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You were the future once! Jose Mourinho relishes being the underdog but Jurgen Klopp is king

It was probably former Prime Minister David Cameron’s finest hour. As fresh-faced opposition leader, taking on Tony Blair for the first time, he goaded him with an inspirational line. ‘You were the future once!’ the young buck told the old hand.

Mourinho, 56, and Klopp, 52, don’t quite play the same roles in life experience. Yet the line fits in terms of respective career trajectories, one slow and steady, the other Icarus-like in its rapidity of ascent.

When Mourinho was blazing a trail across Europe, winning Champions League finals, Klopp was finishing third in the second tier of the Bundesliga with a club that was a something of a joke in their own city.

Jurgen Klopp had the upper hand on Jose Mourinho again as Liverpool beat Spurs on Saturday

Mourinho's stock has fallen as Klopp has risen to become arguably the world's greatest coach

Mourinho’s stock has fallen as Klopp has risen to become arguably the world’s greatest coach

The Reds' win meant they stretched their start to the season to a record 22 games undefeated

The Reds’ win meant they stretched their start to the season to a record 22 games undefeated

Yet there’s no doubting who wears the crown now. It doesn’t take a coach of the year award to identify the world’s most charismatic and admired manager.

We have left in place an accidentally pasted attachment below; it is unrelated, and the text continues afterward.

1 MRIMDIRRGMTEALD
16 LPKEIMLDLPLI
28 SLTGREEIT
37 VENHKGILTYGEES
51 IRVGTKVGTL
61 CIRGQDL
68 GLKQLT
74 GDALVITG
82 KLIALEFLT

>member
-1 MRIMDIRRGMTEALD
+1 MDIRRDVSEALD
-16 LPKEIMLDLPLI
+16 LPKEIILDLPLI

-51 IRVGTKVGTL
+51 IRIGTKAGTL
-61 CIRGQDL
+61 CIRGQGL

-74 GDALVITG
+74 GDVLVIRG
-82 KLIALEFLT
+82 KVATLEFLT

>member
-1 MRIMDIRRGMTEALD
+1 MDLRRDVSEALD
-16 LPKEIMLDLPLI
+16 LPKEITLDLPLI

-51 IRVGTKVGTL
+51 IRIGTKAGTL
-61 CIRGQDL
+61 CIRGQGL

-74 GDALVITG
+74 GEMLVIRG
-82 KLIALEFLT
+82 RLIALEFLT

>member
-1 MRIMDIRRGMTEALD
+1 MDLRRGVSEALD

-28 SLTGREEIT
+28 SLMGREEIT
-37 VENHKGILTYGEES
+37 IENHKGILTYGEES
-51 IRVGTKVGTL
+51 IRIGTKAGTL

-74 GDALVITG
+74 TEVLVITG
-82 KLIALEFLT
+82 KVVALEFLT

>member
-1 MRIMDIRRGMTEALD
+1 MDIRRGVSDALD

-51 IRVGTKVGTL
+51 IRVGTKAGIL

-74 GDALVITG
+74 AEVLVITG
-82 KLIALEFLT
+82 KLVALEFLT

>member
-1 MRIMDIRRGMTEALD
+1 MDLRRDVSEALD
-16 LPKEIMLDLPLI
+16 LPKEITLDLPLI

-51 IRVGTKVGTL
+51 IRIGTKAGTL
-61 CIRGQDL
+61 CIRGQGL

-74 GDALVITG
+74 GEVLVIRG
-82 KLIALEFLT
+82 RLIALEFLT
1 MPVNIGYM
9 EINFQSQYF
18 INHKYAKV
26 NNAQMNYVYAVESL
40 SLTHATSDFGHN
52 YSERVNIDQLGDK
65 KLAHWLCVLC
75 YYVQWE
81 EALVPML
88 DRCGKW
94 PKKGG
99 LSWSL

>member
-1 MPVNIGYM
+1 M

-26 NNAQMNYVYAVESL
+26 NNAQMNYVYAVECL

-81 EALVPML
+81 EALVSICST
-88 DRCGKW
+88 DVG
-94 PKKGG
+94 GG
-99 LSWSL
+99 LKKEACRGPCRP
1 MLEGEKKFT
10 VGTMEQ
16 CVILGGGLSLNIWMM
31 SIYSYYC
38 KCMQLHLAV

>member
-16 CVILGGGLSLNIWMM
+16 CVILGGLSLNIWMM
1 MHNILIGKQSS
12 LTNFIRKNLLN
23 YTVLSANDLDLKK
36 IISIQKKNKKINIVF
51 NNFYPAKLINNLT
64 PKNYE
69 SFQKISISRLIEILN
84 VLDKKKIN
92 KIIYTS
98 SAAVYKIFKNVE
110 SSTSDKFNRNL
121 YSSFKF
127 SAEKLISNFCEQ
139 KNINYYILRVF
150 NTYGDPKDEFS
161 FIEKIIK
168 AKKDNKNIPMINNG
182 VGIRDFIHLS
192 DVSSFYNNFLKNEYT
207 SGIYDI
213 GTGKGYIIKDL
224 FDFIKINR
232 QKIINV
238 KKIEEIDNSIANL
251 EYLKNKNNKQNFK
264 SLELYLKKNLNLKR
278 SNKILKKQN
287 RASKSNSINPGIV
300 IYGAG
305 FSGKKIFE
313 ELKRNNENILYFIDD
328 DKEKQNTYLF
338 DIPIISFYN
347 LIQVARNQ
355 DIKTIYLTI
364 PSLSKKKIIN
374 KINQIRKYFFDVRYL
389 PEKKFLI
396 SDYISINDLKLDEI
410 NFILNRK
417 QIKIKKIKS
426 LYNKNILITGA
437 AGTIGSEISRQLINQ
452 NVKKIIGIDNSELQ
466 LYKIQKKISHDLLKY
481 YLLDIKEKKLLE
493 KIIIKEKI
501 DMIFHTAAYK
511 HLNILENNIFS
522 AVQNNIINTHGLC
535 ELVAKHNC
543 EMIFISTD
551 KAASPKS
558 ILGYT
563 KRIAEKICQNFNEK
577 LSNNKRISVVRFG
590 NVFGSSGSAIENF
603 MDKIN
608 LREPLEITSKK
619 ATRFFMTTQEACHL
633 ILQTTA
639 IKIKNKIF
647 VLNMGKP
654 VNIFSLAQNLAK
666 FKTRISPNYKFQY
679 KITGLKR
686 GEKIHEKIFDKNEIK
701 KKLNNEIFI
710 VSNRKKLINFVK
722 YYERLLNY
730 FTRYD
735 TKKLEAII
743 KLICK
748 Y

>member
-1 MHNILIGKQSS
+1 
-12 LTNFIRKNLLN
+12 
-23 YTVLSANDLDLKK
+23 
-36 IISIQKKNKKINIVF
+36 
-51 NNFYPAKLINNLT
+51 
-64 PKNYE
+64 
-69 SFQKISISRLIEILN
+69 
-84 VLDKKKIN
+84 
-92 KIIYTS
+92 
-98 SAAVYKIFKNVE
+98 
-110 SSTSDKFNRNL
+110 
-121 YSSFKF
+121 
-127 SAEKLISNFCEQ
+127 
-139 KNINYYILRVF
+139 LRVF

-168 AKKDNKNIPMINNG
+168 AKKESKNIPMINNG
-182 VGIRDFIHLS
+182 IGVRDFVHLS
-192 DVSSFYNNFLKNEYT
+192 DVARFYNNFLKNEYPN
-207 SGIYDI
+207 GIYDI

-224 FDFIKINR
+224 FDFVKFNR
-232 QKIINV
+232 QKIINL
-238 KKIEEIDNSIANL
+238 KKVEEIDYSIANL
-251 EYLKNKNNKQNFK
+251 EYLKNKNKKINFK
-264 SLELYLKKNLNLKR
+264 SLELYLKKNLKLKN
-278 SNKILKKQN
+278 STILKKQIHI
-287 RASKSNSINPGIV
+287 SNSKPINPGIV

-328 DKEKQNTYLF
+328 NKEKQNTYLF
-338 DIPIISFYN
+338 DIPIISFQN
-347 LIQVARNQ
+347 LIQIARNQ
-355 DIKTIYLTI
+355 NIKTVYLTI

Even Pep Guardiola has had to take a step back to allow Europe’s most feted football leader enjoy the limelight. 

Mourinho was that future once. He believes he might still might be. That’s why he’s here at Tottenham and not in Qatar or China, to prove his greatest achievements aren’t behind him.

His entrance six weeks ago was breezy and his effect immediate. They enjoyed the bounce. Now they’re on the other side of that curve, back to where they were. Back to reality, as one eminent north Londoner of these parts once put it.

No Harry Kane is staple of the mid-winter campaign for a Spurs manager, as is the realisation that you will never be kings of the transfer window.

It’s a much better place to be than Old Trafford at present. Yet it’s not Real Madrid. Nor is it Chelsea in those early free-spending days.

You suspect, deep down, he relished this challenge against Klopp. At heart, the man who cavorted down the Old Trafford touchline as Porto manager 16 years ago loves to characterise himself as the underdog.